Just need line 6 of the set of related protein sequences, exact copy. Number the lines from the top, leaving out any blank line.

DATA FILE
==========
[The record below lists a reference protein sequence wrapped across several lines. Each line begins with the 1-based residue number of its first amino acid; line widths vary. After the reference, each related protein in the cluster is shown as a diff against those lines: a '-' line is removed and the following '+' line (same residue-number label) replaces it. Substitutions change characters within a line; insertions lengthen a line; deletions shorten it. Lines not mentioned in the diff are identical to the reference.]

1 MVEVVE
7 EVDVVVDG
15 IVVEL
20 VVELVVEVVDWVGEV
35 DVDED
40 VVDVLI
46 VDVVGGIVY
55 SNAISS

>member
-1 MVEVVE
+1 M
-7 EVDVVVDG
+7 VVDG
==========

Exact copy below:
35 DVDED